While diagnostic testing nationally has remained relatively steady in the U.S. in recent weeks, there are indications that could change.
Earlier this week, a blue-ribbon panel of experts gauged that domestic test producers would have to deliver 5 million tests a day by early June in order to safe re-open parts of the country by July. Currently, a total of more than 25 million tests are expected to have been produced by the end of April.
On Tuesday, the FDA announced the approval of the first at-home COVID-19 diagnostic test, though it will initially only be available to health care workers and other front line medical staffers.
President Donald Trump pledged additional federal support Tuesday, following an Oval Office meeting with New York Governor Andrew Cuomo.
“The federal government will work with the state on the national manufacturers and distributors to help secure additional tests,” Trump said.
Last month in Albany, New York opened the first state lab in the country to begin testing for coronavirus based on its own test, developed on-site. This week, Kentucky began a public-private partnership with the grocer chain Kroger to conduct 20,000 tests in five weeks, among other initiatives.
But diagnostic tests remain in short supply domestically because most national manufacturers are unable to produce the quantity and variety of testing kit materials needed to fuel widespread U.S. testing.
In response, city and state health officials are growing increasingly creative in seeking out their own supplies wherever they can be found.
On Monday, Maryland governor Larry Hogan announced that he’d secured a half-million COVID-19 test kits from South Korea’s government after a direct appeal to the South Korean ambassador to the U.S., Lee Soo-Hyuk.
“That call set in motion 22 straight days of vetting, testing, negotiations and protocols between our scientists and doctors,” Hogan said at a press conference. Eight Maryland state government agencies, and our counterparts in Korea.”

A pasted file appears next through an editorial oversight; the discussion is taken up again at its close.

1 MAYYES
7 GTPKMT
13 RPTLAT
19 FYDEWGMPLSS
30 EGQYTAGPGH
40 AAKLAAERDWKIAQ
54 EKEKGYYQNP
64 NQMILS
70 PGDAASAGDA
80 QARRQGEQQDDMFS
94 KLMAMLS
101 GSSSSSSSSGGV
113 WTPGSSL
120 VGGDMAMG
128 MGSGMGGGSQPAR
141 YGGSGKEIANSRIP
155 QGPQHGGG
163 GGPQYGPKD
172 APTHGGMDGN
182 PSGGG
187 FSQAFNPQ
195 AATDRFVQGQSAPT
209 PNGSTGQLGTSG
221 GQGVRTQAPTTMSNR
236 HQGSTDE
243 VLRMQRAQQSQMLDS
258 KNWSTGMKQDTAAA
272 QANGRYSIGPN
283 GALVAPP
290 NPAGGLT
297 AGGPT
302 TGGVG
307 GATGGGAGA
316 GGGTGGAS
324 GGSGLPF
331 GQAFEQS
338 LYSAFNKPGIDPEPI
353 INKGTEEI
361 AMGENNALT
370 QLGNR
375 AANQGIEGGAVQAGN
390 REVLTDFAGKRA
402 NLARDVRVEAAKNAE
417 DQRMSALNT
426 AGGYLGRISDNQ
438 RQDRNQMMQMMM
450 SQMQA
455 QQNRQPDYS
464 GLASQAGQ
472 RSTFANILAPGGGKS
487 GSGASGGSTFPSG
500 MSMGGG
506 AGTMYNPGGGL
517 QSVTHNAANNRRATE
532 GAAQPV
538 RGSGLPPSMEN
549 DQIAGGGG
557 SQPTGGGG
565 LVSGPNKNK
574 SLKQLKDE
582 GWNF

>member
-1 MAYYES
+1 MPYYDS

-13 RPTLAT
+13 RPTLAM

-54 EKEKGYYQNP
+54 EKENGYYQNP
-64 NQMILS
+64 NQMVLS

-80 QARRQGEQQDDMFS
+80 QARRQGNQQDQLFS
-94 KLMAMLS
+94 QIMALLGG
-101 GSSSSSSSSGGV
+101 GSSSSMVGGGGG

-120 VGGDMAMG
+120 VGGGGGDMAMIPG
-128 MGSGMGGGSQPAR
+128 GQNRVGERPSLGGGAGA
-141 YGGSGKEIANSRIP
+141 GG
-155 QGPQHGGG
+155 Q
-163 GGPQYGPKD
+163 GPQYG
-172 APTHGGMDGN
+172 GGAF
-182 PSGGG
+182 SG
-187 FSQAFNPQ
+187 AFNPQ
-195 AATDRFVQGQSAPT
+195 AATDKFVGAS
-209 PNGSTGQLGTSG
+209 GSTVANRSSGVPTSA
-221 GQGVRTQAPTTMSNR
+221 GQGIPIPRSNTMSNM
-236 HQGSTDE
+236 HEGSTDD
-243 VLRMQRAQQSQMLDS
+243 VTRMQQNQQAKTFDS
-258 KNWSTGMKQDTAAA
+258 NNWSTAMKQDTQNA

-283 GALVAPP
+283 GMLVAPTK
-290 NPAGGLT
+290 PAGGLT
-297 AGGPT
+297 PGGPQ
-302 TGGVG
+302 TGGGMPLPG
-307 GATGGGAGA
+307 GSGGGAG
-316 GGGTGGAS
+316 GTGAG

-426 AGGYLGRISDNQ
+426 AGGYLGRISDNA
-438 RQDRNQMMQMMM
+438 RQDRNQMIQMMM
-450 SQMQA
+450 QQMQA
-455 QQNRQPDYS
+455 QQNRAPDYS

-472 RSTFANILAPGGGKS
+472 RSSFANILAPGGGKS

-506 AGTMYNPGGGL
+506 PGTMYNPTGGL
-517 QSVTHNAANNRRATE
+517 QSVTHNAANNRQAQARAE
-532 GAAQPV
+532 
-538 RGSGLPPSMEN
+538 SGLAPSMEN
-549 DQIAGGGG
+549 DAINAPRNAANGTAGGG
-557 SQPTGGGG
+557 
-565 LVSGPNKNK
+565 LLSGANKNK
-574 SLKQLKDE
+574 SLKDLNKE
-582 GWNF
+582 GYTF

Earlier this week, Trump chided Hogan for going overseas for testing materials.
"Could've saved a lot of money, but that's okay,” the president said. "I don't think he needed to go to South Korea. I think he needed to get a little knowledge. That would've been helpful."
Cuomo applauded the move.
"Why didn't I think of buying them from South Korea?” the New York governor said Tuesday morning.
Health experts continue to maintain that the only safe way to re-open is through more widespread testing than is currently available due to the shortage of diagnostic testing kits among most U.S. municipalities.
Critics say the haphazard, often desperate manner in which states and municipalities are being forced to forage for testing supplies and the seemingly bottomless appetite worldwide for testing kits could prove perilous.
“The lack of a comprehensive national plan to supply states and localities the chemicals and equipment needed to conduct widespread testing has forced many communities to seek those supplies elsewhere — including from foreign suppliers,” said John Cohen, a former senior Department of Homeland Security official and ABC News contributor.
“This approach could be dangerous … and result in ineffective equipment or contaminated chemicals.”
Peter Pitts, a former associate commissioner at the Food and Drug Administration (FDA) and president of the New York-based Center for Medicine in the Public Interest, said that despite the domestic shortages, buying kits overseas can be risky.
He said the Washington shipment is the first report he's heard of corrupted testing materials shipped from overseas.
“It’s just like buying prescription drugs on the Internet,” he told ABC News. “When you buy these things online, it’s really playing Russian roulette with your health.”
ABC News’ Josh Margolin, Jun Cao, Karson Yiu, Olivia Rubin, Alex Hosenball and Libby Cathey contributed to this story.